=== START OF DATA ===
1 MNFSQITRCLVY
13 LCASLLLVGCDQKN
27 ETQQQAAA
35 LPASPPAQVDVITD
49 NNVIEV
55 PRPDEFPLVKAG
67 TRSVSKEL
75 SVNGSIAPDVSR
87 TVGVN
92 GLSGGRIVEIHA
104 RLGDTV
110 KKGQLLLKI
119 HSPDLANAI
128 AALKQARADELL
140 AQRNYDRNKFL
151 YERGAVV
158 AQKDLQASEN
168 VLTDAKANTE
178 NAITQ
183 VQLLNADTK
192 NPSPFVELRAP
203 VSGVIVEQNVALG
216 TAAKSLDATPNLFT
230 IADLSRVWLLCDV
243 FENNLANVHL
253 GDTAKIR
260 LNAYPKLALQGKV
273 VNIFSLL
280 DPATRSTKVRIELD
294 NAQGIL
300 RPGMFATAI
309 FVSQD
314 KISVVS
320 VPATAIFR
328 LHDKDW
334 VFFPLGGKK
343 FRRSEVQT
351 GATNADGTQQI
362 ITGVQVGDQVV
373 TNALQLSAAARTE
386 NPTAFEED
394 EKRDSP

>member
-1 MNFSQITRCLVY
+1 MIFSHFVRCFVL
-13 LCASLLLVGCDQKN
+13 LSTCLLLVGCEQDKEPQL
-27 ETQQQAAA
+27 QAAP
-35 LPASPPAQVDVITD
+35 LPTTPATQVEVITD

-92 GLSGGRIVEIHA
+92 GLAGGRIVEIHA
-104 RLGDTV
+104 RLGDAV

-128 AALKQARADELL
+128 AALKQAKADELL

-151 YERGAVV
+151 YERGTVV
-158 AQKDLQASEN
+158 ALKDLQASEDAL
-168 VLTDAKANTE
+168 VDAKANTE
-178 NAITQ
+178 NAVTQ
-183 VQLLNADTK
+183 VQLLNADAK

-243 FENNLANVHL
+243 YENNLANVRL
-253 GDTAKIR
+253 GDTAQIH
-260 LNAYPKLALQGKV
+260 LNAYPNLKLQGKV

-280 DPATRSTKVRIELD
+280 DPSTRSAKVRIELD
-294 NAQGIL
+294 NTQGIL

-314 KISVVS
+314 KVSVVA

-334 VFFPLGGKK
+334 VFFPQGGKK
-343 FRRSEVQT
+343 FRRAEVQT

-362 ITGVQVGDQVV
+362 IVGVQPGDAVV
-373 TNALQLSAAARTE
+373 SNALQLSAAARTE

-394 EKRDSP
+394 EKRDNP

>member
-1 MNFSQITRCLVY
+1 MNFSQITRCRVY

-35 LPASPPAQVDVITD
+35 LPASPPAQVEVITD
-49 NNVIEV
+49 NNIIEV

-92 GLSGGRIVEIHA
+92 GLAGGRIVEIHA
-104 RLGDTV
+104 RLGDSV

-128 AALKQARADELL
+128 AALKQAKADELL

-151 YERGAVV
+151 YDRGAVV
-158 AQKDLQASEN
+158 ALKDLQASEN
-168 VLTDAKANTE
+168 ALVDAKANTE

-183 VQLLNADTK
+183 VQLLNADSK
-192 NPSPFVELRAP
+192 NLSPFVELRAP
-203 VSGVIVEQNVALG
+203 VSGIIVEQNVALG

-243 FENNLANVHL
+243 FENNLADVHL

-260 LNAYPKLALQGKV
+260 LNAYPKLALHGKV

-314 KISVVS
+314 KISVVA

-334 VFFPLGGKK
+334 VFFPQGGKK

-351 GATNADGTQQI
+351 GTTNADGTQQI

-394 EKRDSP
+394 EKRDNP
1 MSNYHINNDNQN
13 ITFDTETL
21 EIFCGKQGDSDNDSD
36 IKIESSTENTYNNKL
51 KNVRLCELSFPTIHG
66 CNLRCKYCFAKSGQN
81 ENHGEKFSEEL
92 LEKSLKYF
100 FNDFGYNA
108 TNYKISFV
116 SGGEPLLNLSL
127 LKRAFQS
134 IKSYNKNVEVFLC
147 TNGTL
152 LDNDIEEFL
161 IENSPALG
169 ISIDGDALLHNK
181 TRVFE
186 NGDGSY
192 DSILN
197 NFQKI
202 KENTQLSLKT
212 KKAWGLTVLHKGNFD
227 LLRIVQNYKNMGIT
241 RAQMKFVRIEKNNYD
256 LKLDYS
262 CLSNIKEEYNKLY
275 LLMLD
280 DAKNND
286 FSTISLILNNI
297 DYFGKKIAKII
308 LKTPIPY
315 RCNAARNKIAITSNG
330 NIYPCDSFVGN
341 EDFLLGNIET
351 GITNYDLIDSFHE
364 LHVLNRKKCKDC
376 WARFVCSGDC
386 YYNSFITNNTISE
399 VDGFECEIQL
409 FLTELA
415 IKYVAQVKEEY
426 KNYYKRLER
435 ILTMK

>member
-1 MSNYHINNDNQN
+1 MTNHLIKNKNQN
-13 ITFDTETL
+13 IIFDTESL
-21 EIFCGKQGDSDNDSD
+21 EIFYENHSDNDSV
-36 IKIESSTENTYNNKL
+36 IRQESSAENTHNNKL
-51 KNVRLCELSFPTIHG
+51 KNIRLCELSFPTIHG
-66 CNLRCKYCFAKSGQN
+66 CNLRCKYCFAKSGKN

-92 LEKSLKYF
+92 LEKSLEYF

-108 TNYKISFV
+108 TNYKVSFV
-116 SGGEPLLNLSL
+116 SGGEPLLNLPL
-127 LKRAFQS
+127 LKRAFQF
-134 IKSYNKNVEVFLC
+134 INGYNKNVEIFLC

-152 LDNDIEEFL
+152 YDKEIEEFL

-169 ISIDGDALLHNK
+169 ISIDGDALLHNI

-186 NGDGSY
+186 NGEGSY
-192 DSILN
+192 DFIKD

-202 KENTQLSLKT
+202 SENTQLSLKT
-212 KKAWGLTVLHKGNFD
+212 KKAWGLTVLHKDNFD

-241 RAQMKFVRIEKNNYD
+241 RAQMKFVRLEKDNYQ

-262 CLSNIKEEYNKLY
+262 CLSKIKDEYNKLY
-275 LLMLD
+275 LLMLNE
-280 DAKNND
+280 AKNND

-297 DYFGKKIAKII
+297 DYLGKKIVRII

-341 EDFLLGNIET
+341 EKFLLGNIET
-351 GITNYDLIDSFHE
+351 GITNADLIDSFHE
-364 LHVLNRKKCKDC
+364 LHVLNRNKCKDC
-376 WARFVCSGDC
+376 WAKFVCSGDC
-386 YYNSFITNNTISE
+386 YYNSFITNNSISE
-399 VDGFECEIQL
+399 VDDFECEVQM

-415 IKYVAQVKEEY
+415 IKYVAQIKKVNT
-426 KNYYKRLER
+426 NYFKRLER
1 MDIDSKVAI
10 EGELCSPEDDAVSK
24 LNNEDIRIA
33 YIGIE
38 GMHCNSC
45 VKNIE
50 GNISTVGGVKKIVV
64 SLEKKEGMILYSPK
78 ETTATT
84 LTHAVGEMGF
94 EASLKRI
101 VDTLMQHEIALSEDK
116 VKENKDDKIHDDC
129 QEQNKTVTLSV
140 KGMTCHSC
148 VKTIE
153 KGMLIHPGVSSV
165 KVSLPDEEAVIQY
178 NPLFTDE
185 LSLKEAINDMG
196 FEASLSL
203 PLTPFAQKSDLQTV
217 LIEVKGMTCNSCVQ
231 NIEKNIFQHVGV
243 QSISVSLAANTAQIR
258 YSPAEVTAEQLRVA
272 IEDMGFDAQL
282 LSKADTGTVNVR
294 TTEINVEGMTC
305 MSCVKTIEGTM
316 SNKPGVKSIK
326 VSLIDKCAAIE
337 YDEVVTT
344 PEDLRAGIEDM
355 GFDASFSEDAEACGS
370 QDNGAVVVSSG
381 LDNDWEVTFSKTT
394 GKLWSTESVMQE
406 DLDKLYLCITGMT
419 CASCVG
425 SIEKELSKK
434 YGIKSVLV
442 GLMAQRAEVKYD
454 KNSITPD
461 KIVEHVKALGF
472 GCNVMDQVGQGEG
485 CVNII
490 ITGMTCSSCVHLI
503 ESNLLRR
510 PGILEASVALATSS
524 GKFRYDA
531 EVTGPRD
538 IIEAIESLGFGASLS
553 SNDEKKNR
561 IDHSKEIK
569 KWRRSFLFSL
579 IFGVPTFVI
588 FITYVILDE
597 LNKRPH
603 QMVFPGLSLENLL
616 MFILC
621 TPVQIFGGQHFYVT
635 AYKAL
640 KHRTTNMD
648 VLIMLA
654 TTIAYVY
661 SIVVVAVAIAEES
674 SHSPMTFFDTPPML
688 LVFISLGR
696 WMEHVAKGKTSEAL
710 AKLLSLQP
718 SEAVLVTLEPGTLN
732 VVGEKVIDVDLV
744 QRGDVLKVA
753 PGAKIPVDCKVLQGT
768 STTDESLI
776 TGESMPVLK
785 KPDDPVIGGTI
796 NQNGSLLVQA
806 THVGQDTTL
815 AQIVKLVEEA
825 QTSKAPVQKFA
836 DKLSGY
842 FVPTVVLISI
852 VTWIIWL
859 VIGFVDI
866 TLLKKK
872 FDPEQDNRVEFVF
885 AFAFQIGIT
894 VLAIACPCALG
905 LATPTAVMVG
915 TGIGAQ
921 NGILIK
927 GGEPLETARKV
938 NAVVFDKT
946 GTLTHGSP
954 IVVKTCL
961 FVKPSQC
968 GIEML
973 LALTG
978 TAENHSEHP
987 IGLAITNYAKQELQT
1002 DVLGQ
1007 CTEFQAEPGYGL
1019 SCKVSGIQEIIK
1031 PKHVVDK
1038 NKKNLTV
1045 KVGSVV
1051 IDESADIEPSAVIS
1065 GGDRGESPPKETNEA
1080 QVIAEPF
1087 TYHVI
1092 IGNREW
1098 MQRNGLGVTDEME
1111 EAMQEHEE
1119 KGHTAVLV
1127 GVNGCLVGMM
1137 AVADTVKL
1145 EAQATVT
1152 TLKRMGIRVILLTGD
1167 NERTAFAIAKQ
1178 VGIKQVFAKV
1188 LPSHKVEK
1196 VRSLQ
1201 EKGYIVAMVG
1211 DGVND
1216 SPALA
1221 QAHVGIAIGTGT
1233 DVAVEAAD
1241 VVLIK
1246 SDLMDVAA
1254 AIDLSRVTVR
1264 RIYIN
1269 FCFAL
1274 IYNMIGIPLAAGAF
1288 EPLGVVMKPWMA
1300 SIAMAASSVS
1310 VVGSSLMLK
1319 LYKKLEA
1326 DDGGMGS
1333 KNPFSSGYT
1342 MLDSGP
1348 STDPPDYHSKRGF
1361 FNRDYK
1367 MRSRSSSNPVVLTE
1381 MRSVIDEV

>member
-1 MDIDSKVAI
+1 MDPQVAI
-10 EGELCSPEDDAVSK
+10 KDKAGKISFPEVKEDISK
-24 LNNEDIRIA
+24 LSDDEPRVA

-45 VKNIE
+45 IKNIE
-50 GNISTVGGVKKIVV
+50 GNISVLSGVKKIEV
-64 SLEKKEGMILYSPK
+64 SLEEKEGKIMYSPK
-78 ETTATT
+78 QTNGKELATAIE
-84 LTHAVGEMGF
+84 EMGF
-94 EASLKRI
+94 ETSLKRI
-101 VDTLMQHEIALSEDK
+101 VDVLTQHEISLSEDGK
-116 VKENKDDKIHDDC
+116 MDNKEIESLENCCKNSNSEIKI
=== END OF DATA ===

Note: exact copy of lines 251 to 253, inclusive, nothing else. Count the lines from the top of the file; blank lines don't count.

185 LSLKEAINDMG
196 FEASLSL
203 PLTPFAQKSDLQTV